By Wojciech Zurawski
POLKOWICE, Poland, March 20 - 19 miners were pulled alive
and well from a copper mine in southern Poland on Wednesday
after a small earthquake trapped them 600 metres below the
surface late the previous night.
It took seven hours to tunnel through collapsed rock to
reach the miners who were working at the Rudna copper mine in
southern Poland when a small tremor trapped them there at 10:09
pm (2109 GMT) on Tuesday.
Two were treated for minor injuries, while the others,
shaken up and covered with grime after a gruelling night, were
on their way home.
Families of the miners, who gathered near the mine, cheered
when the mine's operator, KGHM, announced that all 19
were found alive and were slowly being taken out through a hole
dug by the rescuers.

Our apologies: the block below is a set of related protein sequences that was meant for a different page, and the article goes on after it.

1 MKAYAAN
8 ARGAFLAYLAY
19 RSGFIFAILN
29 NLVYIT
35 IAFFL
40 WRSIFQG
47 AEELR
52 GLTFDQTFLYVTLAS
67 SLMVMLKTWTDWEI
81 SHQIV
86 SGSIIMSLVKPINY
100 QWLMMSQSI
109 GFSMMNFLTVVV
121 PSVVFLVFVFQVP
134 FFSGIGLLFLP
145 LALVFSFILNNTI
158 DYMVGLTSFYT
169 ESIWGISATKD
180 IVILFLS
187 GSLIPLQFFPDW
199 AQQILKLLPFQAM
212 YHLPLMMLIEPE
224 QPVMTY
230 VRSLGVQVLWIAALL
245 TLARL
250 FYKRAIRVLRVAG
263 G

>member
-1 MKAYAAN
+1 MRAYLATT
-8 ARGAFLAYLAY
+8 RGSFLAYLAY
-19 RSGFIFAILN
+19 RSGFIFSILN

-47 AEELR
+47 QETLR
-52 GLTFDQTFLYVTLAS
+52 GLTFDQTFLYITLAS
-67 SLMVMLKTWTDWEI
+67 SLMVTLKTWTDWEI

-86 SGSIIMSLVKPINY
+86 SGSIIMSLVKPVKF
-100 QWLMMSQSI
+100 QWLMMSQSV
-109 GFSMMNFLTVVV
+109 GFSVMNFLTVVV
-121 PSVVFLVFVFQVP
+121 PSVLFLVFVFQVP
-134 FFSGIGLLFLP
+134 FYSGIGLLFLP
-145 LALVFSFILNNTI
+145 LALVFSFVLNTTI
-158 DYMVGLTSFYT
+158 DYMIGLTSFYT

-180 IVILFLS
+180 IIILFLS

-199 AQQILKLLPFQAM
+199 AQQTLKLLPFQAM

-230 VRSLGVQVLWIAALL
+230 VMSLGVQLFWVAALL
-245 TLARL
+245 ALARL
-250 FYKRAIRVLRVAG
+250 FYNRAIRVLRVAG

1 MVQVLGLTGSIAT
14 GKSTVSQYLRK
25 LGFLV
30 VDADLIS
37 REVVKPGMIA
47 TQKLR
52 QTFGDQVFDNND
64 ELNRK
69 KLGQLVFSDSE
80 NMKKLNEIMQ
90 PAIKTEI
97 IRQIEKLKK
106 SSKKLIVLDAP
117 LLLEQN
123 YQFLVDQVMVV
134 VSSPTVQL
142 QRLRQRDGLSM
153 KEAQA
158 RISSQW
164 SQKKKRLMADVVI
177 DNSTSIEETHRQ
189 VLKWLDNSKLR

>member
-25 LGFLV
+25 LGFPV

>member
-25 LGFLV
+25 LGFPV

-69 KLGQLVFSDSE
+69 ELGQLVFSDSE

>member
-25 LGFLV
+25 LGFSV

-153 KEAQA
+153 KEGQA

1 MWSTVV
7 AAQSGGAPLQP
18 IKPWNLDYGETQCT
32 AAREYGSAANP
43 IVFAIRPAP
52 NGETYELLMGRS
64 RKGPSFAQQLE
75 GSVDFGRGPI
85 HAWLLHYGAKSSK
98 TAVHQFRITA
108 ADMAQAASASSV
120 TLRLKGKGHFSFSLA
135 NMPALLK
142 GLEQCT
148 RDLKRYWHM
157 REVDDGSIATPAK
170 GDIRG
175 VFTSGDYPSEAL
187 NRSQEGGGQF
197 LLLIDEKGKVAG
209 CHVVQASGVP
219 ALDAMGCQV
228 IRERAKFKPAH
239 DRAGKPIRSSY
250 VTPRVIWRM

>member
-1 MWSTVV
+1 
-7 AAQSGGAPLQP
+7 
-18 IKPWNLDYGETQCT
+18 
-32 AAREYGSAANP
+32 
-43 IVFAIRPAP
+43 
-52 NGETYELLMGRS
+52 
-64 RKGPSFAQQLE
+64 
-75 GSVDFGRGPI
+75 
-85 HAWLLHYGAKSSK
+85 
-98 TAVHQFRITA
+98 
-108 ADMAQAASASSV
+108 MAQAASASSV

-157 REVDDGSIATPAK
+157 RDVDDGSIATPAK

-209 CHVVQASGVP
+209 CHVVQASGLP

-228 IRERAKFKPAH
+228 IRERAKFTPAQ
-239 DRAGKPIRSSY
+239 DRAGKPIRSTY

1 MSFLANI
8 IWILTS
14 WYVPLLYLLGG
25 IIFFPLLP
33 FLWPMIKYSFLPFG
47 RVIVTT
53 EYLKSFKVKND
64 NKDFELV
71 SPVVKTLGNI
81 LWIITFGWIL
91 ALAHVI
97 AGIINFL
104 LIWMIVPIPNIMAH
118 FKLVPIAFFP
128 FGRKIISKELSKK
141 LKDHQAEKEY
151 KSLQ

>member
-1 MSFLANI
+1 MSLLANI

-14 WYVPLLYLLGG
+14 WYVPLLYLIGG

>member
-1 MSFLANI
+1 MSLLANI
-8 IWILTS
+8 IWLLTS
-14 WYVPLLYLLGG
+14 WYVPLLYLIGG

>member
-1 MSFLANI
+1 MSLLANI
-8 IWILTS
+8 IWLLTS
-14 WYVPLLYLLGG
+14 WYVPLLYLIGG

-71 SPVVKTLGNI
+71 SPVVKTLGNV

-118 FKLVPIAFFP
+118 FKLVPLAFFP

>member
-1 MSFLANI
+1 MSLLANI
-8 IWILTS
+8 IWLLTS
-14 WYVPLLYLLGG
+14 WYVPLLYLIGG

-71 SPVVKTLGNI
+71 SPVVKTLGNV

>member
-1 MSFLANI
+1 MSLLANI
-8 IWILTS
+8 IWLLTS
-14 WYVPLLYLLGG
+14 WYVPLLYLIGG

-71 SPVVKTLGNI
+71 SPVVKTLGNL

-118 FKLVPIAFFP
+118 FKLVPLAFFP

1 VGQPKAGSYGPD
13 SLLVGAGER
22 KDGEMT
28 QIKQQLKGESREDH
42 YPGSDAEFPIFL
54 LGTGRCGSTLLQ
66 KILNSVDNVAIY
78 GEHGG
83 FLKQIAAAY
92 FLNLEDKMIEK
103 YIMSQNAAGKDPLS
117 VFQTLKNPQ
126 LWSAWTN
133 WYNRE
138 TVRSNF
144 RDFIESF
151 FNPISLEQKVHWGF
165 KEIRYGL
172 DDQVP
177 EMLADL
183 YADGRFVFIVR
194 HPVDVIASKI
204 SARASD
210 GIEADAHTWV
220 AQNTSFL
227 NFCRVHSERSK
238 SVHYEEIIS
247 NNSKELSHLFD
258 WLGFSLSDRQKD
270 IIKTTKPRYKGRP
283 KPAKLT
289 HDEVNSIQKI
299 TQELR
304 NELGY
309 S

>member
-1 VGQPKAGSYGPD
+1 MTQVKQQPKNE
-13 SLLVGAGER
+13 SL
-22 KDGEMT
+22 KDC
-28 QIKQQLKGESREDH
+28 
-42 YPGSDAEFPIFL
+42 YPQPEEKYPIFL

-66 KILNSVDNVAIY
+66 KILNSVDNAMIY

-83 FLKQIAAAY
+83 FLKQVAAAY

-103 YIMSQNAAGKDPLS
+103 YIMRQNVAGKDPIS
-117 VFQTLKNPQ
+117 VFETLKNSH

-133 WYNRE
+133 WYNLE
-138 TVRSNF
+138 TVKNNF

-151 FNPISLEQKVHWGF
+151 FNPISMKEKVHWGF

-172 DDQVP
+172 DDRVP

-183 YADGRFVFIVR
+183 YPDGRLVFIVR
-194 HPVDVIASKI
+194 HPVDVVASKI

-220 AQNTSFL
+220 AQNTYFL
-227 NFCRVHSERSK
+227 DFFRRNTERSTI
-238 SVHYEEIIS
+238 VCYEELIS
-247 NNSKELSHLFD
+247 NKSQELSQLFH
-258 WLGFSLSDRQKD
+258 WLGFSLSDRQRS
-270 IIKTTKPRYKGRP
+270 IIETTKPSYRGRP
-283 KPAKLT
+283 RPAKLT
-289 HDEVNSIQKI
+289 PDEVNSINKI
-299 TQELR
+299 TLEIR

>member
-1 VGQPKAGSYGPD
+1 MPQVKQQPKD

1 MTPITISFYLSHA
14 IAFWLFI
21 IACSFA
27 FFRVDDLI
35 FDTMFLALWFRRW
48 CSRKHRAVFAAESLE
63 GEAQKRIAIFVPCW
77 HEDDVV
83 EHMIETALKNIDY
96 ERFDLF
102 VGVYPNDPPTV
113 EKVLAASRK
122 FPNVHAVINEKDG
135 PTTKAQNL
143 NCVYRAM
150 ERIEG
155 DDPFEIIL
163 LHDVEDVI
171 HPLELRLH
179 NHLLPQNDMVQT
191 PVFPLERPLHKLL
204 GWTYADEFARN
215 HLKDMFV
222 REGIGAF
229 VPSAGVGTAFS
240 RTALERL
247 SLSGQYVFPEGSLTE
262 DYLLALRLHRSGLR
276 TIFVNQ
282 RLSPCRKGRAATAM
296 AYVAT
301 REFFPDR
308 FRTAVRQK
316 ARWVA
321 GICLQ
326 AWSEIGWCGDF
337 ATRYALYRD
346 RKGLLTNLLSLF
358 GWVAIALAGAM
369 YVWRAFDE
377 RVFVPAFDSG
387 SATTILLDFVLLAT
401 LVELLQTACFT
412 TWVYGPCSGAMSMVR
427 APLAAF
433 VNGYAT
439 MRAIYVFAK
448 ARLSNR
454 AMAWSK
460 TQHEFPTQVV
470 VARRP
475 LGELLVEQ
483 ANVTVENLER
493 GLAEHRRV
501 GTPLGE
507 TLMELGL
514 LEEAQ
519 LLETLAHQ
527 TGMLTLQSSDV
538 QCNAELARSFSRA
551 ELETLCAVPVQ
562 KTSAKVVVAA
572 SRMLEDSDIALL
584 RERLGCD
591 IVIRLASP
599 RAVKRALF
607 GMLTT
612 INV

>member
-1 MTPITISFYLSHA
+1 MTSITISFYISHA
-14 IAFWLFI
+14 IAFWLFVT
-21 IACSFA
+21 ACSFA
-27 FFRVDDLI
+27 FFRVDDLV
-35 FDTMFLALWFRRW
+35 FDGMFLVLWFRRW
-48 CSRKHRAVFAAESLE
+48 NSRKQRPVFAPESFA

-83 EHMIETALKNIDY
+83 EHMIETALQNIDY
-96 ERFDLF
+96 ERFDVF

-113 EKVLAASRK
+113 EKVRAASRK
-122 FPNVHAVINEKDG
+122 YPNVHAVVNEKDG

"This was the biggest accident in KGHM history," Chief
Executive Herbert Wirth told Reuters. "Never in our history has
it happened that 19 miners were trapped with no contact."
The Rudna mine is about 400 km (249 miles) southwest of the
Polish capital. Officials with KGHM had previously said there
were 18 miners trapped in the pit.
After the quake on Tuesday, workers on the surface lost
contact for several hours with the trapped miners because
communication lines into the shafts had been severed.
The mine is in the Silesia region, near Poland's borders
with Germany and the Czech Republic. It has been in operation
since 1974. State-controlled KGHM is Europe's second-biggest
Poland has large numbers of mines, mostly in the heavily
industrialised Silesia region. In 2006, a gas explosion at a
coal mine in the region killed 23 miners.